FINANCE: The preferred bidder to take over North Cumbria University Hospitals Trust has estimated it needs the government to pump £78m of financial support into the troubled trust over the next two years.

Details of the acquisition bid were released by NCUH yesterday, in response to an on-going furore in Cumbria over the trust’s selection of Northumbria Healthcare Foundation Trust as preferred takeover bidder.

Community and mental health foundation trust Cumbria Partnership – whose bid in “alliance” with Newcastle Hospitals lost out to Northumbria – has argued that the decision lacked transparency, and was a missed opportunity to integrate care in Cumbria.

In response, NCUH has released a summary of its bid evaluation, showing that the trust board ranked the alliance proposals third, behind both Northumbria and University Hospitals of Morecambe Bay. This is despite the latter trust dropping out of the bidding to deal with the fallout of the care quality scandal in its maternity services.

Newcastle Hospital chief executive Sir Len Fenwick, commenting on the revelation, said: “In [light of] the reality of our experience of this process, nothing comes as a surprise.”

He added that the trust was “disappointed that a strategic decision has been made by a failing organisation, rather than [through] a more top-level approach that would reflect government policy” on integrated care.

The NCUH document said Northumbria’s bid scored highest on both financial and non-financial criteria, because it identified “more opportunities for service development, including development of integrated services”. It said the alliance proposals did not “fully demonstrate” the advantages of “single integrated pathways from primary to tertiary care”, and lacked “clarity” about Newcastle’s proposed contribution.

Cumbria Partnership chief executive Stephen Dalton said: “I welcome some light being shone on this secretive process but we do remain concerned that those of us living and working in Cumbria still have no idea how our health services will change as a result of this decision. 

“We were offering to invest £60m over the next five years to fully integrate hospital and community health services in the county.  Our proposals to develop the Great North Children’s Hospital and a Northern Centre for Cancer Care in Cumbria were genuine.”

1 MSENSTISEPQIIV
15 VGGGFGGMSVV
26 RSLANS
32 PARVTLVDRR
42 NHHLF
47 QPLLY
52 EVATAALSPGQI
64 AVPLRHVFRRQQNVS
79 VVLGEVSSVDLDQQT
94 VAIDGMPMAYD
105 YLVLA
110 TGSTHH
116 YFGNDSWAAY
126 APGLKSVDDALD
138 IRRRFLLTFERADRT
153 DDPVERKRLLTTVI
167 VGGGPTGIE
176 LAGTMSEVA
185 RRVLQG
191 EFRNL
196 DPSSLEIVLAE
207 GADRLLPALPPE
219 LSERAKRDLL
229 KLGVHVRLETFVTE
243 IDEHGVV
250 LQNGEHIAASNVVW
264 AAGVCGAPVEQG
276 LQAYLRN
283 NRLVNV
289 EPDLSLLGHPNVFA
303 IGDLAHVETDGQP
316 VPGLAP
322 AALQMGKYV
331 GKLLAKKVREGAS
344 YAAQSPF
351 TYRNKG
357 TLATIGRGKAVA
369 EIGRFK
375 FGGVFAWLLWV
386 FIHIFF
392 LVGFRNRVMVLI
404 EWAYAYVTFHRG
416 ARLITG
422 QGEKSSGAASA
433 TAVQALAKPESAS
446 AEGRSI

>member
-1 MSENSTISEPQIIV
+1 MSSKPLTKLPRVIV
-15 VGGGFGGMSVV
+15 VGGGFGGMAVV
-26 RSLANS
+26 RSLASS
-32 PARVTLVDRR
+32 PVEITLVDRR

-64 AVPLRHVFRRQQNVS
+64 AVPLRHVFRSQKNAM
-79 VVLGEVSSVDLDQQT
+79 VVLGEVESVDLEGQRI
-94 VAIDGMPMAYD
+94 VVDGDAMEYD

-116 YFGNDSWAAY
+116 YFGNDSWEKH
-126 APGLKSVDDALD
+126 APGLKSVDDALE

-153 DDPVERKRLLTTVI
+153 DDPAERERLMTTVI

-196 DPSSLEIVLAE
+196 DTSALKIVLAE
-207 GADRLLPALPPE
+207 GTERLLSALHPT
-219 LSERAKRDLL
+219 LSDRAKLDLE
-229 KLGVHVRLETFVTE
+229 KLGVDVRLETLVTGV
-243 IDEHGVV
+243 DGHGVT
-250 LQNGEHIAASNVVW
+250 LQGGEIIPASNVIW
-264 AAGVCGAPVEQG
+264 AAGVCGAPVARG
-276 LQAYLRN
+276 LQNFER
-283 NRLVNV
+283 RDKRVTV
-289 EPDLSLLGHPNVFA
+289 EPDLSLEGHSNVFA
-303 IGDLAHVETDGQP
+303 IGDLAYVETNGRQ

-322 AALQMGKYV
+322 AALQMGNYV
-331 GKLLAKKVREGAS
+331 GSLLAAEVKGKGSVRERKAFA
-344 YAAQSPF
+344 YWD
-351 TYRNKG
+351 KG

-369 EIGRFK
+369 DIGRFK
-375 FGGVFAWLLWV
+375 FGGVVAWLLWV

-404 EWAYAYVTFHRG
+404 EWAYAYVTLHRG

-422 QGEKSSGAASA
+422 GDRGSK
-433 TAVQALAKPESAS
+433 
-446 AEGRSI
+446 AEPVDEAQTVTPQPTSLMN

The NCUH document said that while the local press in Cumbria had suggested there were “large scale investments in specific services in the unsuccessful bid this was not supported by any evidence”.

On finances, the alliance bid estimated it would need £105m of exta funding above current contracted levels to run Cumbria between 2012-13 and 2017-18 and a further £14m after that. Northumbria estimated it would need £68m revenue support and public dividend capital next year and £10m in 2013-14, but no further extra funding after that.

A leaked KPMG “due diligence” report commissioned by NCUH in December, estimated there would be a “downside case” hole in NCUH’s finances of £46m in 2013. It noted that NCUH’s plans for a £1m surplus in 2013 depended on £23.1m additional support from NHS North West, a £7.4m increase in its contract, and savings of £16m, or 7 per cent of forecast income. The report also noted that £3.4m NCUH had received for works on a new hospital had been “spent elsewhere”.

An NCUH spokeswoman told HSJ the KPMG report was, by necessity, a “worst case scenario”. “This is a scenario which is always tested in the NHS, but rarely happens,” she said. She added that, as approvals had been delayed for the West Cumberland Hospital “the cash has been used internally as a temporary measure”, but that did not mean it would not be available for the rebuild.